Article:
By Jamal Boubakri
By Jamal Boubakri
Morocco World News
Washington D.C., October 21, 2012
China became Africa’s largest trading partner after surpassing the United States at the end of 2009. Chinese foreign direct investment in countries across Africa had skyrocketed from under $100 million in 2003 to more than $12 billion last year. Moreover, China’s foreign aid to Africa has grown rapidly as Chinese officials recently pledged more than $20 billion to boost African economies.
Also, trade between China and Africa was at $160 billion in 2011, compared to just $10 billion a decade ago. This shows how China is focusing on this resource-rich continent as a source of raw materials for its growing economy. China’s top African trading partners are: Angola, South Africa, Sudan, Nigeria, and Egypt.
In his speech at the opening ceremony of the Fifth Ministerial Conference of the Forum on China-Africa Cooperation, Chinese Premier, Hu Jintao, explains the growing interest in Africa by saying: “China and Africa, together with over one third of the world’s population, are an important force for advancing world peace and development. China and Africa share a common destiny, and China-Africa friendship is cherished by the Chinese and African peoples.”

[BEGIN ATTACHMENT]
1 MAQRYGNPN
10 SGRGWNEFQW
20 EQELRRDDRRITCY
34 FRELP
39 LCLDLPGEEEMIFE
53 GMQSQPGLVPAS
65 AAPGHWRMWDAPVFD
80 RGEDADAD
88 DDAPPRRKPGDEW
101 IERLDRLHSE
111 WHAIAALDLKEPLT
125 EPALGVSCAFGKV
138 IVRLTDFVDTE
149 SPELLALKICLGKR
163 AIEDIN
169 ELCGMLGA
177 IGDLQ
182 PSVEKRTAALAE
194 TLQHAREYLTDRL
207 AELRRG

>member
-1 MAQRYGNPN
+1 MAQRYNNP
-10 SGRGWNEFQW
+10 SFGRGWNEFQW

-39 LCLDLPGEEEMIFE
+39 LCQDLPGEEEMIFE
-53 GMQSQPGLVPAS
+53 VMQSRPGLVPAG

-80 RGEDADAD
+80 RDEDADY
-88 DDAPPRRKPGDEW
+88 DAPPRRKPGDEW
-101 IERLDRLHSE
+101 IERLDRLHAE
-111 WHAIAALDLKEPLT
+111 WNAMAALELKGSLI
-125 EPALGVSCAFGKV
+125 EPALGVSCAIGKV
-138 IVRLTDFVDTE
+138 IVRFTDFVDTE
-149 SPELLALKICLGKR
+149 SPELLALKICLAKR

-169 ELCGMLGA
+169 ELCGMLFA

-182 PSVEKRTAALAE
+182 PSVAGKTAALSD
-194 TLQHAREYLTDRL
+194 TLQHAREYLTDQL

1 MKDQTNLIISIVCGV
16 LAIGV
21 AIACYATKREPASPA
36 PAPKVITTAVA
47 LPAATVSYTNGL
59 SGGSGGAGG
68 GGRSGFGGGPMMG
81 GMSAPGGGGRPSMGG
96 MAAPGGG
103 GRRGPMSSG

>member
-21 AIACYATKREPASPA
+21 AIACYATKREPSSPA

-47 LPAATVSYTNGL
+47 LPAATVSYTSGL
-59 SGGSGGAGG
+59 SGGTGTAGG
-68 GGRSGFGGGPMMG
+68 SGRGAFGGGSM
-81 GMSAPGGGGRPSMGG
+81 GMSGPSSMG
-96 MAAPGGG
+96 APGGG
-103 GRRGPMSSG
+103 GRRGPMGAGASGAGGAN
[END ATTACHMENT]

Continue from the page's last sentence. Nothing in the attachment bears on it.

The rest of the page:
To encourage more economic growth, Chinese officials are trying to find more partners around the world, especially in emerging markets. Africa, with its growing population (60% of which is less than 24 years old), natural resources and a growing middle class is an attractive market to China and the west.
The United States and China are competing for sustainable partnerships with African countries. In fact, US secretary of state, Hillary Clinton, during her recent visit to Africa, gave a speech in Zambia warning of a “new colonialism” threatening the African continent. She mentioned that African countries should consider partnerships with more responsible countries. Her visit to Africa was seen as a move to counter Chinese influence.
On one hand, it’s clear that China’s partnership with Africa is a huge benefit for a continent seeking rapid economic growth through direct foreign investment and job creation. On the other hand, China’s increasing economic presence in Africa translates into greater geopolitical influence.